SB 151 (Jones) proposes a change in the make-up of Kentucky’s Public Service Commission by increasing the number of commissioners from three to seven and making them elected positions instead of appointed. This model has been used in 13 other states and brought instability in the utility markets by politicizing the process of reviewing rate cases brought before the commission. The measure passed the Senate last week and is being fast tracked in the House, receiving a hearing in the House Tourism and Labor Committee Thursday morning.
The Kentucky Chamber of Commerce, along with the Greater Owensboro Chamber, Greater Louisville Inc., Commerce Lexington and the Northern Kentucky Chamber joined other business and environmental groups at a press conference to announce opposition to the bill on Wednesday. The Kentucky Chamber started running issue advertising on radio stations across the state Friday morning. To hear the Chamber’s ad click here.
We strongly urge you to contact your Representatives and urge them to oppose the election of PSC officials for the following reasons:
States with elected PSCs have higher utility rates which costs the community JOBS
- Electing PSC members will increase rates and bring instability and inconsistency in Kentucky’s energy market which will lead to a net job loss.
- Only 13 states currently elect PSC commissioners and ALL 13 have higher rates than Kentucky (see map below).
- Kentucky currently has the second lowest cost in the nation for electricity in the United States at an average of 6.5 cents per/kilowatt hour (Energy Information Administration).
- Electing PSC members creates uncertainty that will be included in the borrowing costs of capital for utilities to build plants in Kentucky and comply with environmental mandates. Consumers will pay this cost in their higher bills.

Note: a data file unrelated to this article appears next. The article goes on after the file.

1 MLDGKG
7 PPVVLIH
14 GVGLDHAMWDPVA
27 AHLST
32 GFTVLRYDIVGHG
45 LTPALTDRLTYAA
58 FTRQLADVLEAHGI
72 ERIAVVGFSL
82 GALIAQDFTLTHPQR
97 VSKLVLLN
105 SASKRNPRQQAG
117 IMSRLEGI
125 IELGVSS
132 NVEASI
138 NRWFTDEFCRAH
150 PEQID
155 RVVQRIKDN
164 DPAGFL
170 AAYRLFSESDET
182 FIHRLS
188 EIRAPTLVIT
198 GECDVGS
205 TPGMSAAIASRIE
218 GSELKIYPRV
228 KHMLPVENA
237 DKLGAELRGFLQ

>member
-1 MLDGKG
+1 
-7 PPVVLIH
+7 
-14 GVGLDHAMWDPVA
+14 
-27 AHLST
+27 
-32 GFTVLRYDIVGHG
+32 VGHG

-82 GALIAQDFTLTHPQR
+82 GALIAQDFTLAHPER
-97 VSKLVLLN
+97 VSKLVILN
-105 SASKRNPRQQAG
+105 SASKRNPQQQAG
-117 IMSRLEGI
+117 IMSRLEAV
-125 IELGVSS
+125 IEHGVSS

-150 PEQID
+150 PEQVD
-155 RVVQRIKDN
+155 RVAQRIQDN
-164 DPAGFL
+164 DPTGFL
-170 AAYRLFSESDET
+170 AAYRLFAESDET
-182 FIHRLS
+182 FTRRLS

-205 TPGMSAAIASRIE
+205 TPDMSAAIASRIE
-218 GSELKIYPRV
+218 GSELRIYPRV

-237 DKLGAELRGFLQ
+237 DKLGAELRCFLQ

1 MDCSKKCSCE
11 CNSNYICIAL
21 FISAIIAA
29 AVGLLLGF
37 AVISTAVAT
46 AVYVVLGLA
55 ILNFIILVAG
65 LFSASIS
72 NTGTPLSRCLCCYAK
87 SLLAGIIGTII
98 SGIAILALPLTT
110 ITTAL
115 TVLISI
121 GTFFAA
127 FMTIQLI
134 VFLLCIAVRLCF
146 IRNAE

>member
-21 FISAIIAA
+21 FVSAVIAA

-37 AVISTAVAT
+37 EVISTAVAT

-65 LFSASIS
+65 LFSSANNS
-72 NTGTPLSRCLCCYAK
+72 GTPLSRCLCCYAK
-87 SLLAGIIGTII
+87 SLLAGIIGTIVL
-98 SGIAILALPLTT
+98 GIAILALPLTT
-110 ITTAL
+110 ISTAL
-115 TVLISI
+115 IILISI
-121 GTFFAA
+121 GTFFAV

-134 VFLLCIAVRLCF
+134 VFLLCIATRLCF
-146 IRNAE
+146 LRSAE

Current PSC has strong public input
- Each of the current three members are appointed by the Governor, confirmed by the Senate.
- The Kentucky Attorney General participates as the residential consumer’s advocate in utility rate cases to provide legal representation for consumers who pay utility bills.
- The current process is a quasi-judicial process and like court proceedings. It is designed to limit the political pressures from any one special interest group and keep the focus on fairness and low rates.
Big Money Politics
- SB 151 will only insert politics into the regulations of utility rates.
- New Congressional-sized races for the PSC would surely attract significant national special interest 527 campaign money. Outside interest groups, including anti-coal activists with the goal of influencing Kentucky’s current energy policy, will inject their views into Kentucky policy.
Help us keep Kentucky’s utility rates among the lowest in the nation! The Chamber is asking members and non-members to call 1-800-372-7181 and leave a message for your representative, asking them to vote no to SB 151.